The Barnes and Noble Nook and digital ebook store has lost its shine in recent years. This is partly due to Amazon being the online retailer of choice and the Kindle having a dominant market share. Kobo e-readers, audiobooks and ebooks are available in thousands of Walmart stores. It looks like B&N is not giving up on the Nook just yet, and there are two new executives that are spearheading the division.
The shuffle of Barnes & Noble’s technology leaders occurred when the Chief Digital Officer Fred Argir announced his retirement and William Wood was promoted to the CDO role internally. The bookseller then hired Carlo Pochintesta as Chief Information Officer last week. Carlo and William are going to oversee Barnes & Noble’s e-commerce and Nook business, which had a $6.6 million decline in sales in the last quarter, which included the lucrative holiday sales season.
Carlo Pochintesta brings more than 25 years in managing IT for multi-billion-dollar businesses across the retail industry, including Rag & Bone, Steve Madden, Ltd., Gucci America, Inc., and Ann Taylor. As CIO of Rag & Bone, Mr. Pochintesta led all aspects of the Company’s technology enterprise, including IT strategy, budget planning, capital investments, and performance measurement. At Barnes & Noble, he will be responsible for information technology, telecommunication networks and computer systems, as well as evaluating technology resources and strategies.
Prior to Barnes & Noble, Mr. Wood was Chief Information Officer at EZCORP, Inc., where in 2014 where he led an organizational transformation in Information Technology and was named “2015 Austin IT Executive of the Year” by the Austin, Texas Society for Information Management. He has extensive experience in retail, with previous high-level IT roles at Bass Pro Shops, Brookstone, Inc. and Dollar General Corporation. He has also served as an advisory board member for several companies including Lexmark, Magnetify Corporation and Zeppelin, Inc.
Carlo is new to Barnes and Noble and Wood has been the Chief Information Officer since 2015, before his new role in July 2018. It remains to be seen if they can right the ship in a timely fashion. Getting a company to chart a new direction when it comes to digital content is going to be a daunting task.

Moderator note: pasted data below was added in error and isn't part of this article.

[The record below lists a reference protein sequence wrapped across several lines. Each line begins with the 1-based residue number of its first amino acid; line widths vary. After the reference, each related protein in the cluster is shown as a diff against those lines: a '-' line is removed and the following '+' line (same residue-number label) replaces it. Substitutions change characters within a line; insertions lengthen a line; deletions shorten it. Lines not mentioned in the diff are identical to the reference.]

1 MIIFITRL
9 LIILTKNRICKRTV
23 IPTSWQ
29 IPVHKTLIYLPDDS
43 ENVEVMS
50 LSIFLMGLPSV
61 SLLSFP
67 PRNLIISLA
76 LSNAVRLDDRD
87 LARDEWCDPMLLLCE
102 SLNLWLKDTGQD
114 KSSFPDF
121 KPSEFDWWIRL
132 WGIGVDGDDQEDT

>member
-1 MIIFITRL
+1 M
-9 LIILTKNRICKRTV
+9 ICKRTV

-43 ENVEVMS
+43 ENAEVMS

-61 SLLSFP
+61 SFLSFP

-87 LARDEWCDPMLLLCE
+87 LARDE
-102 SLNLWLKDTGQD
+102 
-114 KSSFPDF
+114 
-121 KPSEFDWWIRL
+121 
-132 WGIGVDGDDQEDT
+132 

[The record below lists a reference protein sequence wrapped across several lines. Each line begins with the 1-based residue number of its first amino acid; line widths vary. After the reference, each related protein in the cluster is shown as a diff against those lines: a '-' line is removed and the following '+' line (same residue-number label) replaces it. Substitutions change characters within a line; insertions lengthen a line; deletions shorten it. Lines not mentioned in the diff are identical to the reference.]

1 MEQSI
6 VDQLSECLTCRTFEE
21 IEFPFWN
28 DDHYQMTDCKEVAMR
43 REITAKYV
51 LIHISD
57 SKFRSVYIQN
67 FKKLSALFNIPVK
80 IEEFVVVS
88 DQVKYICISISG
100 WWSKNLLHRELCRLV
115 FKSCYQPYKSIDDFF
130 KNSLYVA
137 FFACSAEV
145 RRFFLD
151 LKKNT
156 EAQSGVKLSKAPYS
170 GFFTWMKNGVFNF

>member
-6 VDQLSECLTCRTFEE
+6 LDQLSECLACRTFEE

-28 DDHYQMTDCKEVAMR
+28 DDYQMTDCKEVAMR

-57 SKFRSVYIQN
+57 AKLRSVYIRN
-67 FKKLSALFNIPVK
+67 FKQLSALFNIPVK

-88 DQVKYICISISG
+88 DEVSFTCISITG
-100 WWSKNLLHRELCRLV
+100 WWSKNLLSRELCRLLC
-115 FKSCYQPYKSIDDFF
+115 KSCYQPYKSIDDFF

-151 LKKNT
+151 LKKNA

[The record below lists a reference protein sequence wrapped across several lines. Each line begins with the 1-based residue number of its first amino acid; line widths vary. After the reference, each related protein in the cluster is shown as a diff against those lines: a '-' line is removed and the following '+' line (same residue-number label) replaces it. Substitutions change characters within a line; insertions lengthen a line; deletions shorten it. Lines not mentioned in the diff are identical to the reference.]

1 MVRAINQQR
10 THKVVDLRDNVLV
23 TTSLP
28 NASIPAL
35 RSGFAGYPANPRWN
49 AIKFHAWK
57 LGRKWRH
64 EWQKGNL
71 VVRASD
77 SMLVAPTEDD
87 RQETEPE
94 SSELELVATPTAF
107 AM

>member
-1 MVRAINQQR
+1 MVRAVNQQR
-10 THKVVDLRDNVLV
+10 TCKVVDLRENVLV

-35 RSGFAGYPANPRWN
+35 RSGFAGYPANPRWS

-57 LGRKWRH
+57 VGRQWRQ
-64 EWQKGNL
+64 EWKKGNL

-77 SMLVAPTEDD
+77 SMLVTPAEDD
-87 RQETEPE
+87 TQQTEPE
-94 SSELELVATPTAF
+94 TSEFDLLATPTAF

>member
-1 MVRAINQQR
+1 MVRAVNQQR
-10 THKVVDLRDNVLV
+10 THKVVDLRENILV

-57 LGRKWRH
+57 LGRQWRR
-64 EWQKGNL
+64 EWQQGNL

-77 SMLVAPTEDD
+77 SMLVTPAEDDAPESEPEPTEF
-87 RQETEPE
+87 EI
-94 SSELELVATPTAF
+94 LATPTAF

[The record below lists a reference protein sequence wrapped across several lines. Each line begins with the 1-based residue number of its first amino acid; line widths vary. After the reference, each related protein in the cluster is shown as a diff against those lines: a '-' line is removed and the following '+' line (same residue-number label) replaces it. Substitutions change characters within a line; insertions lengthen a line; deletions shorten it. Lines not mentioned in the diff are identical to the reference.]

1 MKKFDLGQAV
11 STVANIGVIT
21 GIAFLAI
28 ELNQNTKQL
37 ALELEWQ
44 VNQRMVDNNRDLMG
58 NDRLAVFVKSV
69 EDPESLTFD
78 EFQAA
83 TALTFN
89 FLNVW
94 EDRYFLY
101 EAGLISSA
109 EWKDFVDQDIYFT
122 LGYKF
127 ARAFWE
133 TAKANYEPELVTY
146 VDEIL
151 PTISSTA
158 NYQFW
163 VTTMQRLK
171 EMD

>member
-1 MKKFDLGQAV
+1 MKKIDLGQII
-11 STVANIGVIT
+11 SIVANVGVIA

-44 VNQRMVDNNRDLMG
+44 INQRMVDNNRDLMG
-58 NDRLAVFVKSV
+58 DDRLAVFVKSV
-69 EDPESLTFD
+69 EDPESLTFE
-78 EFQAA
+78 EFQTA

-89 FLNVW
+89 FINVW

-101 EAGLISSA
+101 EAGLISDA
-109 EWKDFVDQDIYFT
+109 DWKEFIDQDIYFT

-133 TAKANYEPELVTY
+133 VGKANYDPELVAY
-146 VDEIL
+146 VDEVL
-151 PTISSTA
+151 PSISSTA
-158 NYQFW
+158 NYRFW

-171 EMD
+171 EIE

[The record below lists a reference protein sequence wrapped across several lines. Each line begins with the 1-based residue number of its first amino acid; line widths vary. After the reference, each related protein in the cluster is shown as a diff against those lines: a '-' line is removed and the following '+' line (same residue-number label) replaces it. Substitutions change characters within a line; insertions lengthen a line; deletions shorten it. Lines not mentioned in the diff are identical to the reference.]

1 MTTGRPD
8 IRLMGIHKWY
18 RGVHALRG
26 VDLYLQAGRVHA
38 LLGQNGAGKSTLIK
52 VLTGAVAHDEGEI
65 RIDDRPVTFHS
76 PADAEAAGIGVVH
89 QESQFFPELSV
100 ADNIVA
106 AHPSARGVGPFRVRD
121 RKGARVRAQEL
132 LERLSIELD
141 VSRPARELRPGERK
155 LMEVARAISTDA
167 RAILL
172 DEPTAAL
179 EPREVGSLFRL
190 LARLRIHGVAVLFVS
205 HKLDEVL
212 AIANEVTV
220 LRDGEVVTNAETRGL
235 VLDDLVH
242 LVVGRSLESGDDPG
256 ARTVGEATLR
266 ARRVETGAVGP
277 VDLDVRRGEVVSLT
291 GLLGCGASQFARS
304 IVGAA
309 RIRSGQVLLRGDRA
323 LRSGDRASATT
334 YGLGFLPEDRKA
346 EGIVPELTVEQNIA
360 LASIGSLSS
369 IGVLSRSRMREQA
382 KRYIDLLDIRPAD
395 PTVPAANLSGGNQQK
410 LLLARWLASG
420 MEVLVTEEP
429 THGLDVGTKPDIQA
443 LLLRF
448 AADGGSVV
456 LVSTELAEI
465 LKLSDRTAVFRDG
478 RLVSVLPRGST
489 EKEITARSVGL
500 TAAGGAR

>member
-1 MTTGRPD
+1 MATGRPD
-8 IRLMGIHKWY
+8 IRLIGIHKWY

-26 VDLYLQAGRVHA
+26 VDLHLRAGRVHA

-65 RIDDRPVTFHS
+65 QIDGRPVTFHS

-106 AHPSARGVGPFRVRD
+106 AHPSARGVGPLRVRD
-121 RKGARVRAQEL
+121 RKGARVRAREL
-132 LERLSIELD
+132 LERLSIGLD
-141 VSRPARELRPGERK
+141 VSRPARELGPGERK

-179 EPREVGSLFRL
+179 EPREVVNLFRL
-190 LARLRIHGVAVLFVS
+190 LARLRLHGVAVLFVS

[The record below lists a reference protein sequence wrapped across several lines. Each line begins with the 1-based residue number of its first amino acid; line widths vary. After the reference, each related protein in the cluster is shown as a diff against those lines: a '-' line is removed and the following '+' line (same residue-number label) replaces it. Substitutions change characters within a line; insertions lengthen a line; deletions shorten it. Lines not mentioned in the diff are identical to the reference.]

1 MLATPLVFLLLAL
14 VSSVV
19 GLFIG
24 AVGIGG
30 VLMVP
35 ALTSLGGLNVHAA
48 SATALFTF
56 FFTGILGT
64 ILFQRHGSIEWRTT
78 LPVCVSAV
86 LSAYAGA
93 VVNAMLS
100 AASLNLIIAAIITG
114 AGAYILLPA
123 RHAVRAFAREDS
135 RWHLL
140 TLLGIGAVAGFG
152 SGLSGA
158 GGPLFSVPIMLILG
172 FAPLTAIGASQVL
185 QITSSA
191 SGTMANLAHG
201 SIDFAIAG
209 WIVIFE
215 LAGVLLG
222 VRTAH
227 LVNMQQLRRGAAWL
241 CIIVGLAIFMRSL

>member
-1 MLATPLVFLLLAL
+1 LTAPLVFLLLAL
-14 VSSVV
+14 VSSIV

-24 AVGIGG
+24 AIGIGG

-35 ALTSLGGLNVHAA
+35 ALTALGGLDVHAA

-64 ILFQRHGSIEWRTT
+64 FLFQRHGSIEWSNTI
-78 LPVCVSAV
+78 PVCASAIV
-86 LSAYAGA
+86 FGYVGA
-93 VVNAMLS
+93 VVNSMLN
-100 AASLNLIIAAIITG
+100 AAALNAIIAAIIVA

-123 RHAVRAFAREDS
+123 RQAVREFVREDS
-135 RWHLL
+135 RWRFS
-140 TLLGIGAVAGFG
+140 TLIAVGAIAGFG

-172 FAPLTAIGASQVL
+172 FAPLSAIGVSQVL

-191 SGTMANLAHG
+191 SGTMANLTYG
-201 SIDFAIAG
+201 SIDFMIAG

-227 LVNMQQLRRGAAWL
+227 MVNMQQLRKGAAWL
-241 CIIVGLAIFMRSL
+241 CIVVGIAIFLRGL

Barnes and Noble has a multiyear agreement with the Indian firm that took over software development for the Nook e-reader and the line of Nook apps for Android and iOS, getting out of that contract will not be easy. B&N also retreated from the UK and closed down their Windows app for European customers and only operates in the US now, which is a hyper competitive market for e-readers. They are also contracting out all of their current generation tablets to a Chinese firm and their E Ink e-readers are exclusively designed and manufactured by the Taiwanese company Netronix.
One of the big reasons why B&N decided to outsource everything was to save money. During the early days of the Nook. Their e-readers and tablets were very distinitve and really stood out with their design. This was during the period in which the Nook made billions of dollars and the bookseller invested heavily with their RND office in Santa Clara and launched their own App Store, Video Service and a myriad of other Nook branded apps. One by one, the bookseller shuttered everything and began to outsource everything to other companies and their modern lineup of e-readers and tablets look very generic.
The current generation of management obviously is going to focus on getting the website in order and try and stimulate online sales. The order online and pickup in store has been one of the bright spots of their online operation and so is selling memberships so customers can get discounts for online and in-store purchases. The Nook will be less of a priority, but the two guys are at least running the show and will be for the foreseeable future. Hopefully they won’t be hamstrung by long term contracts with all of the outsourced firms and the Nook may once again be relevant.
Michael Kozlowski is the Editor in Chief of Good e-Reader. He has been writing about audiobooks and e-readers for the past ten years. His articles have been picked up by major and local news sources and websites such as the CBC, CNET, Engadget, Huffington Post and the New York Times.